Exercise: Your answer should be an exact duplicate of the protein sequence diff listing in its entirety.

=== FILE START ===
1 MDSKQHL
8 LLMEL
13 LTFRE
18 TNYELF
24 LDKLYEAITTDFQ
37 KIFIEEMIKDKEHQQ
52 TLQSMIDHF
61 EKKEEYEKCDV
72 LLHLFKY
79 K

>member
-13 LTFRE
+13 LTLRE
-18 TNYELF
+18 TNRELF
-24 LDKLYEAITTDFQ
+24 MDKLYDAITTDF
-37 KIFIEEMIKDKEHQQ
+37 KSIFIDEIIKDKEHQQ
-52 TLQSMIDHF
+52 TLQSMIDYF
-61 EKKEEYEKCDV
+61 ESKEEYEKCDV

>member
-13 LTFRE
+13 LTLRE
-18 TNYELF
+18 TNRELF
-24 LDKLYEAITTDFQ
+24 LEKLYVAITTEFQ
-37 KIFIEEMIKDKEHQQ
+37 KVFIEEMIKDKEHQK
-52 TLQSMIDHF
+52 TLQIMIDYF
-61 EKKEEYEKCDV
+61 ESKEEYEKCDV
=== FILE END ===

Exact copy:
1 MDSKQHL
8 LLMEL
13 LTFRE
18 TNYELF
24 LDKLYEAITTDFQ
37 KIFIEEMIKDKEHQQ
52 TLQSMIDHF
61 EKKEEYEKCDV
72 LLHLFKY
79 K

>member
-13 LTFRE
+13 LTLRE
-18 TNYELF
+18 TNRELF
-24 LDKLYEAITTDFQ
+24 MDKLYDAITTDF
-37 KIFIEEMIKDKEHQQ
+37 KSIFIDEIIKDKEHQQ
-52 TLQSMIDHF
+52 TLQSMIDYF
-61 EKKEEYEKCDV
+61 ESKEEYEKCDV

>member
-13 LTFRE
+13 LTLRE
-18 TNYELF
+18 TNRELF
-24 LDKLYEAITTDFQ
+24 LEKLYVAITTEFQ
-37 KIFIEEMIKDKEHQQ
+37 KVFIEEMIKDKEHQK
-52 TLQSMIDHF
+52 TLQIMIDYF
-61 EKKEEYEKCDV
+61 ESKEEYEKCDV